Because hereís the thing: Pretty much all of the sinister-sounding stuff about the NEA conference call -- the idea of an "implied threat of withholding future grants," the idea that Obama was trying to build a "propaganda machine" -- does not stem from the actual substance of the call, the transcript of which has now been posted online. Rather, these insinuations can be traced back to the original source of the story, an essay titled "The National Endowment for the Art of Persuasion?," by Patrick Courrielche, posted on the conservative website Courrielche runs a "non-traditional marketing and publicity firm," Inform Ventures, and was apparently on the Aug. 10 call (strangely, he does not introduce himself during it), along with an oddball collection of creative types, including representatives of CurrenTV, someone from Shepard Faireyís studio, and a website called The group was called together by hip-hop entrepreneur Russell Simmonsí "political director" Mike Skolnik with the idea of figuring out how to raise the profile of the presidentís community service initiative, United We Serve.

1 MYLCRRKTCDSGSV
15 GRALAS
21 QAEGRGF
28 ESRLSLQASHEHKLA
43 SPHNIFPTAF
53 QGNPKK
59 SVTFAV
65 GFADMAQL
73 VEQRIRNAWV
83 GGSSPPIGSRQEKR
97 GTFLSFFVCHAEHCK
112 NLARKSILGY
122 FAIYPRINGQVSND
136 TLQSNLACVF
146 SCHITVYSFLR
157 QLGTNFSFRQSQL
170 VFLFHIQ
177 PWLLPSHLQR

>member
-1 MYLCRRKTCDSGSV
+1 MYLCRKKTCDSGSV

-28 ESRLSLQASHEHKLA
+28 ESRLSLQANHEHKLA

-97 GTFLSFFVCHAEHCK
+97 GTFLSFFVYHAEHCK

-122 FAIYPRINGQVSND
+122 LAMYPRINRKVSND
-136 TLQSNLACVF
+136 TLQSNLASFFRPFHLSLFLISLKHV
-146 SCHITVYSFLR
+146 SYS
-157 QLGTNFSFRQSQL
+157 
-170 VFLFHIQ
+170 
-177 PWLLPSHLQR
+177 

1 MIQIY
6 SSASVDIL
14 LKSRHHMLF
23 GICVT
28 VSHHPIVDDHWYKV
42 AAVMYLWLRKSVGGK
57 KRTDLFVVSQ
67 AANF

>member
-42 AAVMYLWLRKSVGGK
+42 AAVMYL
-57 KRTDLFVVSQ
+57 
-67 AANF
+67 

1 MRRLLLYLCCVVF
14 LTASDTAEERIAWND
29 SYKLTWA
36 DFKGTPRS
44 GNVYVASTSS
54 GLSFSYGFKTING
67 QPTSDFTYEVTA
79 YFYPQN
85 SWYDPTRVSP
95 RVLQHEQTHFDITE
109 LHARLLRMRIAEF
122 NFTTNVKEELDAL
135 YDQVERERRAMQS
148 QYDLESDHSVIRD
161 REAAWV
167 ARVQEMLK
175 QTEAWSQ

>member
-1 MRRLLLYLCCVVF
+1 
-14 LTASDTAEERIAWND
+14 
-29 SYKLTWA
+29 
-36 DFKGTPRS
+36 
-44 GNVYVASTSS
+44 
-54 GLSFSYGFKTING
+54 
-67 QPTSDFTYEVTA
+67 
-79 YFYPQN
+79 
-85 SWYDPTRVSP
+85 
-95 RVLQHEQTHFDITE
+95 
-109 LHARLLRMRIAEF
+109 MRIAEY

Unlike the talk radio freak show that he has unleashed, Courrielche attempts to make his case against NEA in progressive tones, talking about how what he heard made him "uneasy." "Iím not a Ďright-wing nut job,í" he wrote (before hopping onto the TV show of right-wing nut job Glenn Beck), professing himself to be just a citizen concerned about the baleful effects of Big Government on art. Courrielche talks about keeping art and propaganda separate. He cites Noam Chomskyís Manufacturing Consent.

This is either intellectual dishonesty, or a calculated attempt to sow confusion. I lean toward believing that it is the latter. Courrielche did tape the call, so you have to assume he was plotting something in advance. And he is a marketing guy, so I expect that he figured that a liberal tone would be the best way to package his message. He seems to have been right, given the firestorm he has stirred up. But when you actually look over the text of the call, it becomes clear that heís deliberately mischaracterizing what took place.